JoDee Luna: Educator, Author, & Artist
My name is JoDee Luna, and I currently work as an Instructional Coach for the Lancaster School District in southern California. Previously, I implemented Flocabulary in READ 180 reading intervention classes with at-risk students. As a creative educator, I appreciate programs like Flocabulary and READ 180, which accelerate literacy skills by providing students with engaging, rigorous approaches to vocabulary acquisition.
Flocabulary motivated my students to master academic vocabulary and equipped them to use Tier II, high utility words, in academic assignments within my class and throughout the school day. In fact, students would often report: “Mrs. Luna, I heard our Flocabulary words in my science and social studies classes.”
Many of them listened to the songs at home as well. Although all of my students demonstrated significant growth on the CST, California Standards Test, seventh grade students experienced unprecedented growth:
Here are some suggestions of how you can integrate Flocabulary into Common Core instruction:
Flocabulary & 21st Century Teaching and Learning
Common Core’s 4 C’s: Critical Thinking, Communication, Collaboration, and CreativityCritical Thinking: I use Flash-animated game generators to create learning games for Word Up Levels Yellow (Grade 7) and Blue (Grade 8).
Communication: Students at Miller Elementary School used Flocabulary’s Word Up Project in addition to science, language arts, and math songs and videos. “When I Grow Up” inspired third grade students in Mrs. Bowen's class in the creation of this video, “I Choose to Use My Voice,” which also features Mrs. Cayce’s third grade class and Mrs. Curtis’ fourth grade class:
Creativity/Innovation: The fifth grade team and students from Desert View Elementary explored Common Core by integrating 21st Century Teaching and Learning into classroom instruction.
They conducted an action research project that included the use of various technologies to improve student learning and classroom management. They used Flocabulary to target Tier II (high utility words) and domain specific academic vocabulary in a fun and effective way:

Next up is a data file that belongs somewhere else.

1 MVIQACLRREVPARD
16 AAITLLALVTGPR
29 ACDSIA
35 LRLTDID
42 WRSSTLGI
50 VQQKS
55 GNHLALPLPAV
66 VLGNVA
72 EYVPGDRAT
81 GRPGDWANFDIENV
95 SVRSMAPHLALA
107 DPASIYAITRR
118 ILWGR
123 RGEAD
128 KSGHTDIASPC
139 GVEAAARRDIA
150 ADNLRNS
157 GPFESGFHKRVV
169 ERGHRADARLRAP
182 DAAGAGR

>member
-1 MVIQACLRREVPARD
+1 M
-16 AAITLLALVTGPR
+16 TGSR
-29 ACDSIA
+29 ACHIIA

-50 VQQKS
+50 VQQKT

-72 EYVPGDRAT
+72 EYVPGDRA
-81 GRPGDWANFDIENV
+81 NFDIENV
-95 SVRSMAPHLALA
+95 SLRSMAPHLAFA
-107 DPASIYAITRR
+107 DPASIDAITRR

Vocabulary: Embed Flocabulary words in your integrated Common Core units. Here’s a sample unit, Bright Ideas, which our third grade teachers created and will add to this coming school year. Listed under Activities and Resources is Flocabulary's "Three Branches of Government."
Creativity and Communication: Here’s an idea for using the Word Up Project for imaginative, narrative writing. Click here for an original lesson plan for The Word Up Project: Level Yellow (seventh grade): “They Look Like Us.”
Collaboration, Critical Thinking, Communication, and Creativity: The following real-world application uses a career simulation for the eighth grade Word Up Project Unit 6 Song, “How to Be an Entrepreneur.” Follow this step-by-step procedure for presenting this unit to your students:
- Show “How to Be an Entrepreneur: CEO Speaks” video and discuss:
- Share this blog post about students and educators collaborating with Flocabulary
- Introduce the “How to be an Entrepreneur" Lesson
- Show the “How to Be an Entrepreneur” video and discuss
- Have students pair in groups of 2-3
- Explain and pass out task cards
- Collaborate and create: Have students respond to the roles with discussions, interviews, and job application activities
- Career simulation: Using the application letters and interview questions, determine who should get hired to work for Flocabulary!
More Tips and Strategies for Implementing FlocabularyEncourage students to use Flocabulary words in short constructed and extended constructed response writing. You will quickly see whether students understand the word meanings and have mastered correct grammatical usage.
Set up a computer center for students to listen to the songs and work on their Song or Video Note-taking Chart. My students used the embedded, visual dictionaries in each song to complete this activity.
Use Flocabulary Mini Games to transition to a new activity.
Provide time for students to create academic rhymes. My students loved to use the beats, microphone, and rhyming dictionaries to create their own raps.
I hope you find these samples and suggestions useful. I will add more ideas and resources as schools across our district implement Flocabulary this next year.
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